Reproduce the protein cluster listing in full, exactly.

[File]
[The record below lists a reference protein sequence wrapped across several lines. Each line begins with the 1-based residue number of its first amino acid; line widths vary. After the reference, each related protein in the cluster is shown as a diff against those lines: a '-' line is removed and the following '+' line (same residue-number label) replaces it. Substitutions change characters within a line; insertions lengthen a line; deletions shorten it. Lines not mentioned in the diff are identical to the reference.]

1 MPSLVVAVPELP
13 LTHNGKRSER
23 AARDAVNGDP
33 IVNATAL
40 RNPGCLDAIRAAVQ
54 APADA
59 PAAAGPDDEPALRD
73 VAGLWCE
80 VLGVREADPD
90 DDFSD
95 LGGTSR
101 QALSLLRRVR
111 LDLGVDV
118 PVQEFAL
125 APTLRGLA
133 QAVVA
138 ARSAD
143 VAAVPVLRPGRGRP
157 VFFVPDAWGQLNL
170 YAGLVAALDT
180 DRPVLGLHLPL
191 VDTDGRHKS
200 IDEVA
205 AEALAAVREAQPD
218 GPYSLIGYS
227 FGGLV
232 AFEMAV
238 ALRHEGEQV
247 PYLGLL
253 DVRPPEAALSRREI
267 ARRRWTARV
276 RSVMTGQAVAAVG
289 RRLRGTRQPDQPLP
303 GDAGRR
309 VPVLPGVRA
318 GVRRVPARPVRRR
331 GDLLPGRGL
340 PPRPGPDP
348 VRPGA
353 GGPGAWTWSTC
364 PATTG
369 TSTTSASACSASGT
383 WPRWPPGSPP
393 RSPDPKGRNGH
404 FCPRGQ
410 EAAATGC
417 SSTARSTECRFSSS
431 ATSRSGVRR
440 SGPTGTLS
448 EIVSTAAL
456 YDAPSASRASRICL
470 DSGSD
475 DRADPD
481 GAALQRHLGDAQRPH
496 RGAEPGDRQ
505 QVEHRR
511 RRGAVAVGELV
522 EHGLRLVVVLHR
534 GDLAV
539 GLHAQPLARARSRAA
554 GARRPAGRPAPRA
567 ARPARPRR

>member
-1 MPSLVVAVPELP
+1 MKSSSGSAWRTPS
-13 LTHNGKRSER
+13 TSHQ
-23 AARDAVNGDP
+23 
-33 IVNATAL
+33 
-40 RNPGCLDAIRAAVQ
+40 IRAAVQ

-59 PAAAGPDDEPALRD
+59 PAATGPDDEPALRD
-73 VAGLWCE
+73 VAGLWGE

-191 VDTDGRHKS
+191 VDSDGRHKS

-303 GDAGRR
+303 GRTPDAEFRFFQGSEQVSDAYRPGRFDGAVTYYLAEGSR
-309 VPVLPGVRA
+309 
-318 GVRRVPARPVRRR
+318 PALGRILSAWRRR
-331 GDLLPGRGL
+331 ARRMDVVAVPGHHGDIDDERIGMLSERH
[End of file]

[The record below lists a reference protein sequence wrapped across several lines. Each line begins with the 1-based residue number of its first amino acid; line widths vary. After the reference, each related protein in the cluster is shown as a diff against those lines: a '-' line is removed and the following '+' line (same residue-number label) replaces it. Substitutions change characters within a line; insertions lengthen a line; deletions shorten it. Lines not mentioned in the diff are identical to the reference.]

1 MPSLVVAVPELP
13 LTHNGKRSER
23 AARDAVNGDP
33 IVNATAL
40 RNPGCLDAIRAAVQ
54 APADA
59 PAAAGPDDEPALRD
73 VAGLWCE
80 VLGVREADPD
90 DDFSD
95 LGGTSR
101 QALSLLRRVR
111 LDLGVDV
118 PVQEFAL
125 APTLRGLA
133 QAVVA
138 ARSAD
143 VAAVPVLRPGRGRP
157 VFFVPDAWGQLNL
170 YAGLVAALDT
180 DRPVLGLHLPL
191 VDTDGRHKS
200 IDEVA
205 AEALAAVREAQPD
218 GPYSLIGYS
227 FGGLV
232 AFEMAV
238 ALRHEGEQV
247 PYLGLL
253 DVRPPEAALSRREI
267 ARRRWTARV
276 RSVMTGQAVAAVG
289 RRLRGTRQPDQPLP
303 GDAGRR
309 VPVLPGVRA
318 GVRRVPARPVRRR
331 GDLLPGRGL
340 PPRPGPDP
348 VRPGA
353 GGPGAWTWSTC
364 PATTG
369 TSTTSASACSASGT
383 WPRWPPGSPP
393 RSPDPKGRNGH
404 FCPRGQ
410 EAAATGC
417 SSTARSTECRFSSS
431 ATSRSGVRR
440 SGPTGTLS
448 EIVSTAAL
456 YDAPSASRASRICL
470 DSGSD
475 DRADPD
481 GAALQRHLGDAQRPH
496 RGAEPGDRQ
505 QVEHRR
511 RRGAVAVGELV
522 EHGLRLVVVLHR
534 GDLAV
539 GLHAQPLARARSRAA
554 GARRPAGRPAPRA
567 ARPARPRR

>member
-1 MPSLVVAVPELP
+1 MKSSSGSAWRTPS
-13 LTHNGKRSER
+13 TSHQ
-23 AARDAVNGDP
+23 
-33 IVNATAL
+33 
-40 RNPGCLDAIRAAVQ
+40 IRAAVQ

-59 PAAAGPDDEPALRD
+59 PAATGPDDEPALRD
-73 VAGLWCE
+73 VAGLWGE

-191 VDTDGRHKS
+191 VDSDGRHKS

-303 GDAGRR
+303 GRTPDAEFRFFQGSEQVSDAYRPGRFDGAVTYYLAEGSR
-309 VPVLPGVRA
+309 
-318 GVRRVPARPVRRR
+318 PALGRILSAWRRR
-331 GDLLPGRGL
+331 ARRMDVVAVPGHHGDIDDERIGMLSERH